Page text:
Kathakali has been a journalist for a decade and a half, working previously with The Telegraph and Times of India. An MA in political science and a Chevening Fellow, she writes on various themes--the business of sports, pop culture, startups, innovation--and co-produces the video series, From the Field. She is also part of the desk, editing, rewriting and putting the print edition to bed. Kathakali is a sports nut and collects autographs as a hobby. She enjoys travelling and music, and you'll often find her humming completely out of tune.
Rahul Singh raised Rs 3 crore as loan against his property to open the first outlet of The Beer Café Image: Amit Verma
In 2012, five years after giving up his plush job to turn entrepreneur, Rahul Singh was back to square one. The 46-year-old had quit as the apparel director for Reebok to, first, take over the India rights to licence the Greg Norman collection, a luxury sportswear brand. Then, in a joint venture with an Australian partner, he set up Golfworx, an indoor golfing club in Gurugram where patrons could play, browse the pro-shop and unwind at a 200-seater fine dining restaurant with an exclusive malt and cigar club. The idea was to take the club across India but, in some months, it ran into operational losses and had to fold up eventually. It left Singh with no job, a bankrupt enterprise and no financial support from family. If he wanted to continue to be an entrepreneur, he would have to mortgage his house.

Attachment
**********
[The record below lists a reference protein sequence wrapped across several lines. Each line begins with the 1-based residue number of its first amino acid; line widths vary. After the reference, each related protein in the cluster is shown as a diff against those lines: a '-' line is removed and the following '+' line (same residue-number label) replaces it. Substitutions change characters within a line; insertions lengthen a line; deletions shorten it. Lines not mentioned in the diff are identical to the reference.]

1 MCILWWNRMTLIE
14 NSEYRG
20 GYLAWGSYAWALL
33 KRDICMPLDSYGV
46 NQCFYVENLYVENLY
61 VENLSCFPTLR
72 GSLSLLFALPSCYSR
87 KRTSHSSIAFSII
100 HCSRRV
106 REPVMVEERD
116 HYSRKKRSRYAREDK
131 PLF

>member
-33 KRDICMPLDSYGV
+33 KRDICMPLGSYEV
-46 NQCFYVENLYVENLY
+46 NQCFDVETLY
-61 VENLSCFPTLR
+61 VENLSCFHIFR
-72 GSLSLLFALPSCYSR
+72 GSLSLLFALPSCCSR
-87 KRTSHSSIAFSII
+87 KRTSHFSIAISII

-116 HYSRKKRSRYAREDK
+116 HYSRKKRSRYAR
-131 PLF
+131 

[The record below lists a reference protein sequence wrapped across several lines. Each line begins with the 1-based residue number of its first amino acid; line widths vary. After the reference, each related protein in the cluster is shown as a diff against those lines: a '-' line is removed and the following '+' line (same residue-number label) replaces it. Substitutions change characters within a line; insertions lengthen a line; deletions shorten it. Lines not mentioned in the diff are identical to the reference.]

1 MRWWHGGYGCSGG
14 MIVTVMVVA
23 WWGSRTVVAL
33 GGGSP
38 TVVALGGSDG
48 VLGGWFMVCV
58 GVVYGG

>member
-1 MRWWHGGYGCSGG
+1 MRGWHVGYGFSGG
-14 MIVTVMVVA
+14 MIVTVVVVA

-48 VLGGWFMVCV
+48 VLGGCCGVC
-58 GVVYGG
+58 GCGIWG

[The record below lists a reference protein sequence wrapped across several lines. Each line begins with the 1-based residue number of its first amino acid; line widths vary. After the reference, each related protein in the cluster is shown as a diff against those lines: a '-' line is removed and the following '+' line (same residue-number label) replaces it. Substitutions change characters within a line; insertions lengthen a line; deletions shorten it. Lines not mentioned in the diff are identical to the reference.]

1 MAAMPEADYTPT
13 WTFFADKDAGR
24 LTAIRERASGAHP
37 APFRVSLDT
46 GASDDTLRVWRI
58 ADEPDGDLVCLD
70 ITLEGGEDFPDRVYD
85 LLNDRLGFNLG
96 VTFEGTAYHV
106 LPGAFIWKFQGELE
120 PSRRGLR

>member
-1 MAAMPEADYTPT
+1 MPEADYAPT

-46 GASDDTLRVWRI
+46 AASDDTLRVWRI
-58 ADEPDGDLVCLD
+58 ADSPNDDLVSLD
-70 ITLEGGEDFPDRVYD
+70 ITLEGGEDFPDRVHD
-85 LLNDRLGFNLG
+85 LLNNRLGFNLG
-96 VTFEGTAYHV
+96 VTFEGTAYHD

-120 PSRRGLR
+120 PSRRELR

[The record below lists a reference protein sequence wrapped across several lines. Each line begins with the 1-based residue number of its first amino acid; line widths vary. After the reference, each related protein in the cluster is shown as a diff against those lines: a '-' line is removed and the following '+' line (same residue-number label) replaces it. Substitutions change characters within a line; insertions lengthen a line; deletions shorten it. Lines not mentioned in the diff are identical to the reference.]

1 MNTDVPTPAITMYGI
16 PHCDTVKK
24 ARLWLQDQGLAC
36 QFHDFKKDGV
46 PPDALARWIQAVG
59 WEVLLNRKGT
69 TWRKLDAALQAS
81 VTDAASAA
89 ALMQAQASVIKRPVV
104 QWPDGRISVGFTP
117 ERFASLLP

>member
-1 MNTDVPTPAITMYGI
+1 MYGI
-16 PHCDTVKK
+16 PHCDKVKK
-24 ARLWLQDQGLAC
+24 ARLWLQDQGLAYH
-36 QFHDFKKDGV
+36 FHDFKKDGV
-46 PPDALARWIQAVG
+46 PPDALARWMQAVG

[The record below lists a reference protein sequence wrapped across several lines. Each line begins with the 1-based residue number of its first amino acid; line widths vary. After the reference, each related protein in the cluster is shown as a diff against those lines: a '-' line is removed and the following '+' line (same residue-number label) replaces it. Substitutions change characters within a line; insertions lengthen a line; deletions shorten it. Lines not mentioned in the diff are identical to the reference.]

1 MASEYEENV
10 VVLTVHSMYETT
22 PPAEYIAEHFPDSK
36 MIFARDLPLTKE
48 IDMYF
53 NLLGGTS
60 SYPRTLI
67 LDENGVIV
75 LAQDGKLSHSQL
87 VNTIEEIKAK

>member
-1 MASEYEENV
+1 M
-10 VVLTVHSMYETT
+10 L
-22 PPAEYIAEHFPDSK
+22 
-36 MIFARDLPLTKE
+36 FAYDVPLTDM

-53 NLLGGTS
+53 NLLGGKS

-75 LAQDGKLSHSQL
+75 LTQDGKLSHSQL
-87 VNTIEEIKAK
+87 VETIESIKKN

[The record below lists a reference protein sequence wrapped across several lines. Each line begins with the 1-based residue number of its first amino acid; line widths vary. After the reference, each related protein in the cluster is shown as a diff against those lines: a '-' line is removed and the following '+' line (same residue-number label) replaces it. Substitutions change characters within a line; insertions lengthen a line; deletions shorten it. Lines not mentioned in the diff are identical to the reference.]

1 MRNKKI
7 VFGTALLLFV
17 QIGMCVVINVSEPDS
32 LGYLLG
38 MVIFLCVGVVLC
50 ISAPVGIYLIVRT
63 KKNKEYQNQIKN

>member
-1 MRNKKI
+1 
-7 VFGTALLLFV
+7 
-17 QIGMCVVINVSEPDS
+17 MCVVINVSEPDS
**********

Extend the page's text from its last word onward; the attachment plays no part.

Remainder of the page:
For many, this could easily have been the tipping point, but, for Singh, the entrepreneurial bug had bitten him hard enough. He raised Rs 3 crore as loan against his property and opened the first outlet of Beer Café at Ambience Mall, Gurugram. “I had noticed during my Golfworx days that it was difficult to put together a competitive event as guests would pull out, but when it came to launching a new malt or cigar, we had gatecrashers. It was easy to figure that, in India, sport is a great business, but alco-beverages work even better,” says Singh.
What reiterated his convictions about an alcohol format was the entry barriers in a food venture: Global giants dominated QSR, fine dine was not scalable and there was no regional cuisine that could become national. “I had two choices when it came to beverages: Hot or cold. Hot had the established coffee and tea chains, so I chose cold. While whisky remains India’s preferred choice for a drink, the millennials weren’t drinking it. They were having beer, the third-most consumed beverage in the world,” he adds.
“ While whisky remains India’s preferred choice for a drink, the millennials weren’t drinking it. They were having beer
By the time Singh had come up with the Beer Café concept, nightclub-style dark and dingy places were fading away. Younger people wanted to hang out at a place with a café-like vibe. “So, I just merged the two—beer and café.” It made revenue sense as well.
From five outlets in the first year, the Beer Café has now grown to 40 in 12 cities, making it the largest alco-beverage chain in India. Singh claims it’s a Rs 100 crore-plus business. Beer Café has received funding from venture capitalists like Mayfield, Granite Hill and RB Investments whereas its angel investors include Himanshu Gupta (of S Chand) and the Harsh Mariwala family office.
Rahul Mehra, the co-founder of Gateway Brewing Company, calls it a great disruptor in the bar space. “It’s slowly making drinking less of a taboo. The casual atmosphere, the price points, and the sheer variety of beers on tap make it a go-to space for not just those who want an international beer experience in India, but also those who want their daily pint without a night out,” says Mehra.
Singh’s now shed his startup mode and is looking to scale up fast. “And yes, I’ve paid off my debt and can now call my home my own,” he says.